He's watching that sea of green rolling in the winds. Then it comes slow, in a low, quiet voice that I have to strain to hear.
 "Just that maybe...maybe you don't want to change the story, because you don't know what a different ending holds."
The words I choked out that dying day echo. Pierce. "If it were up to me, I'd write this story differently." There's a reason I am not writing the story and God is. He knows how it all works out, where it all leads, what it all means.
I don't.

As I read this, I am transported back in time, twenty years or more, to my grandparent's 40th anniversary and the reel that runs through my mind of my uncle's story. Of my grandmother's faith. Of my grandmother's prayer.

She had prayed that if this child would go through life not knowing God's saving grace and would spend an eternity separated from God, that He would take their life while they were still a baby, and spare that eternal heartbreak.

Hearing that took my breath away. I was still a teenager - motherhood was a far-off shadow for me - yet my heart told me that was a difficult request to make, and that it would be even more difficult to accept the consequences that might result from it. Even so, I hoped that when the time came for me to be a mother, I would have that kind of faith.

I look at my six children jumping through the surf... digging moats around sand castles... dunking blonde curls in a bucket of water...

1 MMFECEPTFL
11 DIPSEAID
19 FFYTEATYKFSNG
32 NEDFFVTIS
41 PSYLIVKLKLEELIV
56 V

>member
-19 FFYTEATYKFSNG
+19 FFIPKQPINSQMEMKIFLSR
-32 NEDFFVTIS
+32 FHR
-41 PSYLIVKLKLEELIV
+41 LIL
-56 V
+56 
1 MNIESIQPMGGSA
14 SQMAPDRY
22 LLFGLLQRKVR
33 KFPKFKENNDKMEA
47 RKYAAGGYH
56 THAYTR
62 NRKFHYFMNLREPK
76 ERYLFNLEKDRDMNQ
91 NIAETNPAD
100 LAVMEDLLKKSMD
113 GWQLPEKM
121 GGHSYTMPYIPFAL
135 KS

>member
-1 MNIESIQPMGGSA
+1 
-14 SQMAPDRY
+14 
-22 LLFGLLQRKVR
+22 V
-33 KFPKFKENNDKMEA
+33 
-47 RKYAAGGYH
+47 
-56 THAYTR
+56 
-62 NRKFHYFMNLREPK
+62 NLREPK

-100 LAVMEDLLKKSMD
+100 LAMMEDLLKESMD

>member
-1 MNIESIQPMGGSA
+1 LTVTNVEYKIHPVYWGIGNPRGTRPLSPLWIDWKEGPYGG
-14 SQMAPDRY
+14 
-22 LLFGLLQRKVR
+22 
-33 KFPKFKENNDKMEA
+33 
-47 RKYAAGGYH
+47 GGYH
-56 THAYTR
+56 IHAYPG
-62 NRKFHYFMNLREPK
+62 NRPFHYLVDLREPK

I think about Caleb. The missing child.

When I did start having children, I was surprised at the strong feelings that came along with them. I loved them SO much that sometimes I wondered if it was a form of idolitry. I could not believe how difficult it was to make this request of God. I began to realize that I had to keep surrendering my children to God's will. Keep reigning in my heart to understand that life here is just a vapor and that eternity is what truly matters.

It could never be a one-time thing.

By the time I became pregnant with the fifth child, I had learned to wrap my mind around this concept fairly well, although by then I may have thought that it never would actually happen.

As we struggled with the grief of losing him, the prayer came back to my mind and gave me an odd kind of peace in the sovreignty of God. I remember telling some of our friends (who sang "In the Presence of Jehovah" for us at Caleb's funeral) about my grandmother's prayer and how I had prayed it for each of my children as well. They seemed to think that it was an odd thing to pray, until they saw how we grasped hold of the peace that came from knowing that our baby spent ALL of his days in the presence of God. They even reminded me of it a few weeks later - after the understanding had truly sunk in - and they had taken confidence in it as well. (Their own tiny baby was having serious heart problems and surgery at that time.)